So, what should be on the guest table? How about a nice welcome banner, some nice relevant welcome signs or images? One church I visited allowed an artist to serve every week by taking a chalkboard with all kinds of colored chalk and putting a Bible verse for the day with great designs and drawing. Really well done and really appropriate. How about the books? We all have books. Books tell visitors something about who you are. Is it infant baptism, Westminster Confession, and RPW? Those are all fine of course, and actually needed. Some of your visitors will be reformed Christians. But are there books and pamphlets about the types of questions other types of visitors are asking? Things like: What if I have questions about faith? Why does church matter? Is heaven real? Is Christianity intolerant? Is there any reason to live? Where can I find hope? Will divorce send me to hell? And when you add those kinds of titles make sure they are by authors who use an engaging poke or prod not a sledgehammer.
In Worship Room & Start of Worship
1) Have a normal person say hi. Assuming your greeters are warm people and reasonably normal, the visitors will have met them. The first few minutes before the service may be when the “soapboxers” are on the prowl. You know, hi welcome here’s a brochure on abortion. You may not be able to stop that (I would try), but you can offset it by making your friendly folks aware of the importance of that time and making a point to give visitors another “normal” greeting so they don’t run off. (Yes, we used the word “normal” several times. Not sure what “normal” is? A couple of weeks ago, Paul Viggiano talked about it here: “On Being Normal & Reformed”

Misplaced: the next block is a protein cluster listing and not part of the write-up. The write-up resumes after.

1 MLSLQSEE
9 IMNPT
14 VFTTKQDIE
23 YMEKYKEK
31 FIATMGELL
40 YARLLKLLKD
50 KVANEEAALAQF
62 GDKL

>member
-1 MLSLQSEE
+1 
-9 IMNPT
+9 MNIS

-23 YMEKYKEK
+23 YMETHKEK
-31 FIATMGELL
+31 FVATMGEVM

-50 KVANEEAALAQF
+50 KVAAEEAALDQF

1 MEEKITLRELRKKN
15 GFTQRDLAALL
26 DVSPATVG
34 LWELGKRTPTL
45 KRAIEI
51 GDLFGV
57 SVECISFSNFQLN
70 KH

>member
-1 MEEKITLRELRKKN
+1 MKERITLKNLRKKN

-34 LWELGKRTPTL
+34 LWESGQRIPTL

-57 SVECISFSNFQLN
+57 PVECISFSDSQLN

2) Start of Worship: This is their first encounter with the pastor or an elder—a leader in the church. It would be nice to take some (very valuable) time to greet them AND make them feel at home. Saying, “If you are visiting with us today, we give you a warm greeting,” doesn’t make the greeting warm.
Asking them to sign a visitor card or book isn’t really that warm, either. That first moment isn’t the greatest time to ask them to give you something. At your house, do you answer the door and say, “Welcome to our home, we are glad to have you. Did you bring us a gift?” Obviously, you want to get their info, but maybe there’s another time and place to do it. For those that you actually need their info, there will be opportunity to get it.